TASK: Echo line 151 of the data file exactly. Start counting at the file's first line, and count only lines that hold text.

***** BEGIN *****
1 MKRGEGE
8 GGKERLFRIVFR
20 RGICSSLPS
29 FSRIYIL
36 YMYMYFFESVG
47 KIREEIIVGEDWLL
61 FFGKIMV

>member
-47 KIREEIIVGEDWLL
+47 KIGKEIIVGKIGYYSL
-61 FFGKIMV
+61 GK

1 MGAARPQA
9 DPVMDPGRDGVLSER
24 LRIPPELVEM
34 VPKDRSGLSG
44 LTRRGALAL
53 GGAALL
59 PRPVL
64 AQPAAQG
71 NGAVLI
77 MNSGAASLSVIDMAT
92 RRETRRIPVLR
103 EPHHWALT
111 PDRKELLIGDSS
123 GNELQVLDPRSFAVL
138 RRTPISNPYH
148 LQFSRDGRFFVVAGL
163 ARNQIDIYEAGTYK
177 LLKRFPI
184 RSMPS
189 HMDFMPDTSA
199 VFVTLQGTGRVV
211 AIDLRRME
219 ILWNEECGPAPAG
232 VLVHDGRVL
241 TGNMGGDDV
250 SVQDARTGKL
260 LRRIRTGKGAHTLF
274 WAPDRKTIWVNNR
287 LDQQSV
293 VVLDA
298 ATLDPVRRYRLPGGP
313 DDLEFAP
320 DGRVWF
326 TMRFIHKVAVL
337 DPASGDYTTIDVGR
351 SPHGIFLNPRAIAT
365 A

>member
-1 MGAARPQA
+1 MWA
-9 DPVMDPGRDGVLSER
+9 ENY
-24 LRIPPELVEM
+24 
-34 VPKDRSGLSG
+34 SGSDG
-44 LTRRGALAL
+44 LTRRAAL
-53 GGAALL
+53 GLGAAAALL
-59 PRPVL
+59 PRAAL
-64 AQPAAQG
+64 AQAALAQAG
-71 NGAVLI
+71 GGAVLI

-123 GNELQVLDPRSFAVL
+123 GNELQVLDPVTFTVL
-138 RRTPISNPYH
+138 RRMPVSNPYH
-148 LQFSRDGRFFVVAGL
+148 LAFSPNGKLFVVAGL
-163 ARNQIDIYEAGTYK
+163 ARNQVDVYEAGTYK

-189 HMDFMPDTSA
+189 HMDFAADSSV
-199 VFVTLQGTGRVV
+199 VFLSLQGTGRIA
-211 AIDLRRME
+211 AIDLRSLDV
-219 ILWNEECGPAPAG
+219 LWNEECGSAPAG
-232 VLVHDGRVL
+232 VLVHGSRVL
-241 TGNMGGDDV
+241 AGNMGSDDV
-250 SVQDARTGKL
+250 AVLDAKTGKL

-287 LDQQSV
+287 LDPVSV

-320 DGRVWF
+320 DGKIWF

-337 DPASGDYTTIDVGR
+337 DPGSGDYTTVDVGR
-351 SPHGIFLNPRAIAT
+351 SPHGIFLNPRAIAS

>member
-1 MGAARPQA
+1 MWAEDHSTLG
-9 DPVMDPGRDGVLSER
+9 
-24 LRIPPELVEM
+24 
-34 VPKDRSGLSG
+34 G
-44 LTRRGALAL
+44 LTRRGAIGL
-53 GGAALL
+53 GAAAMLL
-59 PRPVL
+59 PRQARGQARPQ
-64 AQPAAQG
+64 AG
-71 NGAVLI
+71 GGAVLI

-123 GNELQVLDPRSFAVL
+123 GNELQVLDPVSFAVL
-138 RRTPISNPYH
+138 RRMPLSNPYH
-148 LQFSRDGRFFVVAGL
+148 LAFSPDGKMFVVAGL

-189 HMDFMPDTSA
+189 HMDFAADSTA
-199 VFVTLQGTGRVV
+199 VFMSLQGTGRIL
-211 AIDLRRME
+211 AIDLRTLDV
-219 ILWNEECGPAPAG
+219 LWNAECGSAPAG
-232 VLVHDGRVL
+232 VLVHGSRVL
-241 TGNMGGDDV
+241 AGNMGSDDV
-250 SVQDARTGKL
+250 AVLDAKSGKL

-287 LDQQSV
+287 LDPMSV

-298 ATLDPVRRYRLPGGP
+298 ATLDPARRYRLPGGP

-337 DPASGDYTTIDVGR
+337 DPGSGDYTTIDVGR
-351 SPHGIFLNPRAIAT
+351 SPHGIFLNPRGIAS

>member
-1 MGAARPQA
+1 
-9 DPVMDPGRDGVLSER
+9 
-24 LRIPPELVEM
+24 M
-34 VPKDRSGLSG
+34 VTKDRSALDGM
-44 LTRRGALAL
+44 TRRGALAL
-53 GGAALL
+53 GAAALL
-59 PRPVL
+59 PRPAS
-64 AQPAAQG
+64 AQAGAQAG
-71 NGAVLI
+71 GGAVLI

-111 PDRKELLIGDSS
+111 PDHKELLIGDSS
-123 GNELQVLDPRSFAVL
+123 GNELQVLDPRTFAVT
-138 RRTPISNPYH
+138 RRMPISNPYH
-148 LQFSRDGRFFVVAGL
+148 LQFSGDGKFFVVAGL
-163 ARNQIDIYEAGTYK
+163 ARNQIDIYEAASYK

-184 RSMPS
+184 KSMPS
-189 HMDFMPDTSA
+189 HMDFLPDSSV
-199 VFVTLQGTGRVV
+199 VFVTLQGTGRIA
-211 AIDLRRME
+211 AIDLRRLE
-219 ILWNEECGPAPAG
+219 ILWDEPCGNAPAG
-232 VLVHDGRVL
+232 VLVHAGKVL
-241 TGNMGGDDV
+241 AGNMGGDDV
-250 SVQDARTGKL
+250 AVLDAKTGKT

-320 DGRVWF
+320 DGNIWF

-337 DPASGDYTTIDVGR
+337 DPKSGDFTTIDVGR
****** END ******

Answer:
-24 LRIPPELVEM